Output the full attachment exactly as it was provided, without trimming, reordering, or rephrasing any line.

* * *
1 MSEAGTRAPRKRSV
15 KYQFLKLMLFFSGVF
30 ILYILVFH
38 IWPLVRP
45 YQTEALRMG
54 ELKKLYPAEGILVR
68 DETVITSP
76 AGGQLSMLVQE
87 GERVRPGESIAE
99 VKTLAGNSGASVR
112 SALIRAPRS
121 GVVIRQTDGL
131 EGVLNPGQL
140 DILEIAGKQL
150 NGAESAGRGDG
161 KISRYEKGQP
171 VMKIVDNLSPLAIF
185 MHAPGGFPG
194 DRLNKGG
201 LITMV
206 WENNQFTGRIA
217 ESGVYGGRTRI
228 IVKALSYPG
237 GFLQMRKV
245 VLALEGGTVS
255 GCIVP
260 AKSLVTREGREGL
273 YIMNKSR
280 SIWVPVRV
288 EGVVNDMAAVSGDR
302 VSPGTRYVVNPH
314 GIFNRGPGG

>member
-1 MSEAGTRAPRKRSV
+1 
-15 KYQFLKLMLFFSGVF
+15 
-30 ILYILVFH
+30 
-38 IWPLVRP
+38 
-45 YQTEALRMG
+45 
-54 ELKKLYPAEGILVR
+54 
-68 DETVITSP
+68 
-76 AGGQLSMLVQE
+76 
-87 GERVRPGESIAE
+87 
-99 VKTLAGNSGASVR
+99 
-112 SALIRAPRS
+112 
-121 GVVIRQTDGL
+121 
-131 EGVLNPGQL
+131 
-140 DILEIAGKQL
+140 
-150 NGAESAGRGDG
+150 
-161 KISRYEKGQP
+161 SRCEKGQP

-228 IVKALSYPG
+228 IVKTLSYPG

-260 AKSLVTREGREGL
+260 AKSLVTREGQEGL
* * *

1 MSEAGTRAPRKRSV
15 KYQFLKLMLFFSGVF
30 ILYILVFH
38 IWPLVRP
45 YQTEALRMG
54 ELKKLYPAEGILVR
68 DETVITSP
76 AGGQLSMLVQE
87 GERVRPGESIAE
99 VKTLAGNSGASVR
112 SALIRAPRS
121 GVVIRQTDGL
131 EGVLNPGQL
140 DILEIAGKQL
150 NGAESAGRGDG
161 KISRYEKGQP
171 VMKIVDNLSPLAIF
185 MHAPGGFPG
194 DRLNKGG
201 LITMV
206 WENNQFTGRIA
217 ESGVYGGRTRI
228 IVKALSYPG
237 GFLQMRKV
245 VLALEGGTVS
255 GCIVP
260 AKSLVTREGREGL
273 YIMNKSR
280 SIWVPVRV
288 EGVVNDMAAVSGDR
302 VSPGTRYVVNPH
314 GIFNRGPGG

>member
-1 MSEAGTRAPRKRSV
+1 
-15 KYQFLKLMLFFSGVF
+15 
-30 ILYILVFH
+30 
-38 IWPLVRP
+38 
-45 YQTEALRMG
+45 
-54 ELKKLYPAEGILVR
+54 
-68 DETVITSP
+68 
-76 AGGQLSMLVQE
+76 
-87 GERVRPGESIAE
+87 
-99 VKTLAGNSGASVR
+99 
-112 SALIRAPRS
+112 
-121 GVVIRQTDGL
+121 
-131 EGVLNPGQL
+131 
-140 DILEIAGKQL
+140 
-150 NGAESAGRGDG
+150 
-161 KISRYEKGQP
+161 SRCEKGQP

-228 IVKALSYPG
+228 IVKTLSYPG

-260 AKSLVTREGREGL
+260 AKSLVTREGQEGL